The muscle-bound thug down the street keeps asking you for money because he says he can't pay his bills. He keeps telling you that he will keep your kids from being kidnapped or assaulted on their way to and from school. Is he threatening to harm you little ones if you do not pay up? How will you respond?
The corrupt policeman asks you to spy on your neighbours, get him secret information for his own evil purposes. He hints that you committed an indiscretion in the past, it's on the police files and you would be horrified if your neighbours got to find out about it. He thinks he has you at his mercy. How will you proceed?
Fear is at the root of people becoming overwhelmed.
We fear for our lives, for our children's safety and security, for our neighbours' and friends' well-being. Visceral fear, mental fear and all types of debilitating fear consume us.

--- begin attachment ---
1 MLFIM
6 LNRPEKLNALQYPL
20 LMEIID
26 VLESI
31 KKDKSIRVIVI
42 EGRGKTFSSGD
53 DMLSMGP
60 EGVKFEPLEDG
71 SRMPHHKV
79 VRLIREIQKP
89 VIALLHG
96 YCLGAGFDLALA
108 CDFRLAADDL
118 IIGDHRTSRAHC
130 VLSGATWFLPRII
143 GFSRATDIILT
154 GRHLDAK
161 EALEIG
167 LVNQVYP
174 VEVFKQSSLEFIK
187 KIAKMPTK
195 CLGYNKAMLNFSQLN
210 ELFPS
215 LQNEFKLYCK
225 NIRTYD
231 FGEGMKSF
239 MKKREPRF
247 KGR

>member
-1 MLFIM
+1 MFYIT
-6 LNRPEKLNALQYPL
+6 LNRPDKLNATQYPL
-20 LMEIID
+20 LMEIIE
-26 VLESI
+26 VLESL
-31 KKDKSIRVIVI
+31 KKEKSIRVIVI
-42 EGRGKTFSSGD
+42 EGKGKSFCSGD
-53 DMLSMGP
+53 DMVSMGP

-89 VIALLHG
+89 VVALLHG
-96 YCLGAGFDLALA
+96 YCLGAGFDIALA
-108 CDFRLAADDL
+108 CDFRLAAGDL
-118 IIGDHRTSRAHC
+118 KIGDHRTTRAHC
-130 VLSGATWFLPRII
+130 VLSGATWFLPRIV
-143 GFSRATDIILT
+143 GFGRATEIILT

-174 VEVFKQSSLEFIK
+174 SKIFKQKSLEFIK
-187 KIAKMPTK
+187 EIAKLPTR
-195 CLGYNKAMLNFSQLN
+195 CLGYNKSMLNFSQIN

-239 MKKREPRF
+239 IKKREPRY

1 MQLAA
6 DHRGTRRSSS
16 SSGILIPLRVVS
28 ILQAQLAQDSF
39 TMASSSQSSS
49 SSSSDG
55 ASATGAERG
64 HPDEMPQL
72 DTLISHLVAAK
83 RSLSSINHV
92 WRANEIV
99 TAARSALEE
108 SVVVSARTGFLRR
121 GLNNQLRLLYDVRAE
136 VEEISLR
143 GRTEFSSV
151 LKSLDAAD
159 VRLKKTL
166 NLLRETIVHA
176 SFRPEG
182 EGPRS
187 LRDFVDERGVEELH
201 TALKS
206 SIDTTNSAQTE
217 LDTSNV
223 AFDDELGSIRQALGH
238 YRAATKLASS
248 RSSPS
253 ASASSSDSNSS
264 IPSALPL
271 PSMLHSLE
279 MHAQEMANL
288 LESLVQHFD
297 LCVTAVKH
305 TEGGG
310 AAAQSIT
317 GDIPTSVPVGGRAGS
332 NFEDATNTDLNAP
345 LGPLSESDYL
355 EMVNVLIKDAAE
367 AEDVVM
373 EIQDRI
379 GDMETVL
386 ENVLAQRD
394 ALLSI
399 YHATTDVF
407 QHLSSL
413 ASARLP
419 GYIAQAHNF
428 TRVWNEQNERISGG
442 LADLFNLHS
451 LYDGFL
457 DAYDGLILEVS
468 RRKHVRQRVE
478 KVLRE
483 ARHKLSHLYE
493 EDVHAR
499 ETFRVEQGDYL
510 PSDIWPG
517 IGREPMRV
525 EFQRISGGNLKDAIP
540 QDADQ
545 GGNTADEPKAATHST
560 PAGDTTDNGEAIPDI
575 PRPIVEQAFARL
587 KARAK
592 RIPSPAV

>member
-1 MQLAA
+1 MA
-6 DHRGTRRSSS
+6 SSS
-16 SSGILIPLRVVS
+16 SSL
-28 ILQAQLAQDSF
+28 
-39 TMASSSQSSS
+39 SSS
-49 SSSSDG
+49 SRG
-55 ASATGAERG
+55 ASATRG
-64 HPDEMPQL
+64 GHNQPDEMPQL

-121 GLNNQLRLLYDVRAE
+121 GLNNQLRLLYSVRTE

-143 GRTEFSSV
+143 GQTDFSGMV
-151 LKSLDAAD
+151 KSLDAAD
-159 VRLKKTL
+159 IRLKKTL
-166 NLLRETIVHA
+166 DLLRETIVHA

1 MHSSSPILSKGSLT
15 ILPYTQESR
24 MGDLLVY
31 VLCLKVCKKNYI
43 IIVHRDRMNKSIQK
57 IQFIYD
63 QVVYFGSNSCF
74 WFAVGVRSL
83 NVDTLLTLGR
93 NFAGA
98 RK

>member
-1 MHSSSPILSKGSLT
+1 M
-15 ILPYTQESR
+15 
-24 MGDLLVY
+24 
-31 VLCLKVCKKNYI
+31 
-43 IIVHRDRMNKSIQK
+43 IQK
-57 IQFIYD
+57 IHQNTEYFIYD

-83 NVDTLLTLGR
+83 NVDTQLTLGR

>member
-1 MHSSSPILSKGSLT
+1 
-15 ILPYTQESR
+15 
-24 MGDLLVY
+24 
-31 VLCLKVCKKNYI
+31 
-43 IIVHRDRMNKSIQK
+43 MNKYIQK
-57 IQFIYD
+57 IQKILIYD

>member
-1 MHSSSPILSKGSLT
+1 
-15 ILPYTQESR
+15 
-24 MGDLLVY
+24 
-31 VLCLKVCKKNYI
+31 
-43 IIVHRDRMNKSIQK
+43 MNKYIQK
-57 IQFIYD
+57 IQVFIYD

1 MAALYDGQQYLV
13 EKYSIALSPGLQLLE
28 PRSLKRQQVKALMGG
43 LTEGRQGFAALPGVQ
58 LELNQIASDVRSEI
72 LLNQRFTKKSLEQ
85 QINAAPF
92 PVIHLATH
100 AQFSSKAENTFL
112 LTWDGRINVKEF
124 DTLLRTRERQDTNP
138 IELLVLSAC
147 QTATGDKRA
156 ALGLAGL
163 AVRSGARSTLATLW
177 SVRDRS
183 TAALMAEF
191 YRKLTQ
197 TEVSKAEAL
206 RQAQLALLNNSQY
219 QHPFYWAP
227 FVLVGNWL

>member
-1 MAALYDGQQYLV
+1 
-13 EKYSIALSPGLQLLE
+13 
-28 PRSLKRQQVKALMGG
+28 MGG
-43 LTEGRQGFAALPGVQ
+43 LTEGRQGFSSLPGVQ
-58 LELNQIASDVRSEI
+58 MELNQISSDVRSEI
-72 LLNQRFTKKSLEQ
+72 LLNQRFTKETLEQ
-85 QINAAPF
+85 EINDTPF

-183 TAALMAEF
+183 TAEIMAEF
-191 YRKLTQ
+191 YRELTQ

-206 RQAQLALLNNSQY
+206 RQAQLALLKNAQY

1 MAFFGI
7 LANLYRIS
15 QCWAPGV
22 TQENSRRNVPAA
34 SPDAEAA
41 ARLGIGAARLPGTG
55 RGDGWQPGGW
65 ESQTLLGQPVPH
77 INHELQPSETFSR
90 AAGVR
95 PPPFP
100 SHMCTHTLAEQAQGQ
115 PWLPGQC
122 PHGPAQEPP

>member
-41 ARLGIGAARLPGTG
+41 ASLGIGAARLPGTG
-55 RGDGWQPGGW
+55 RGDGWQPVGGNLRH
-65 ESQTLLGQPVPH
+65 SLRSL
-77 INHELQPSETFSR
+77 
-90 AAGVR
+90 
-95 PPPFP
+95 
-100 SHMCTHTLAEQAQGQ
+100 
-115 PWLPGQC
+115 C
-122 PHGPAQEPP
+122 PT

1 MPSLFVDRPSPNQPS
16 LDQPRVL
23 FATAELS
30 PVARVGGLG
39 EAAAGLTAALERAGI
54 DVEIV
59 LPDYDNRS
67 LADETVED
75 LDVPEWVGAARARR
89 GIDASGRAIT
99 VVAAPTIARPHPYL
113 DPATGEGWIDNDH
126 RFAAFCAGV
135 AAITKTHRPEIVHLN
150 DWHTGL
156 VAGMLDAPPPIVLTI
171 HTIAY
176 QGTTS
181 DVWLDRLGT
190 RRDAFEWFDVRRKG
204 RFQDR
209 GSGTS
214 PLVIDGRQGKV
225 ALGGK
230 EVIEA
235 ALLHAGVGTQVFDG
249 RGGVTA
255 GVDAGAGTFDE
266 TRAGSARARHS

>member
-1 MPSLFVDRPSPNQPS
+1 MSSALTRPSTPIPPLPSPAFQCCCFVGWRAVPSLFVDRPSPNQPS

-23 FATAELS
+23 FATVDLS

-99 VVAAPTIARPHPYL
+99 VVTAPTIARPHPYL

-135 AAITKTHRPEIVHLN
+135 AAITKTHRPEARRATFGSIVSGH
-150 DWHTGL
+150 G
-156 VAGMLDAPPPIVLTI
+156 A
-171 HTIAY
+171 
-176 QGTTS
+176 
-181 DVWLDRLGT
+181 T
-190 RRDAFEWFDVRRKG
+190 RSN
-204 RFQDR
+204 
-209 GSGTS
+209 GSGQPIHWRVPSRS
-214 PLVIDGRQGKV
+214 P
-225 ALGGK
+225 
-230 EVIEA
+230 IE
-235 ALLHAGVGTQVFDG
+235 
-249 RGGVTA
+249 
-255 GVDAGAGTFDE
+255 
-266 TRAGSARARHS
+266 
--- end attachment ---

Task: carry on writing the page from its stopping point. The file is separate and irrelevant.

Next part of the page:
The Bible has something important to say to believers with this spirit of fear and trepidation and something we should all know by now:
"For God hath not given us the spirit of fear; but of power, and of love, and of a sound mind." (2 Timothy 1:7
Believers do not have the spirit of fear, like unbelievers, but at times they are still overwhelmed by circumstances and feel like they are weighed down, besieged and doomed.
Maybe we can learn something about this situation from those who have been there, done that (as the saying goes) and who better, as an example, than Jesse's youngest son.
David had more overwhelming moments than anyone else in Scripture and that was because he had a most colourful life; he was the youngest of many siblings, then a shepherd, then a king, the husband of 500 women, a redoubtable warrior-king and a priest-king in the tradition of Israel's ancient monarchy.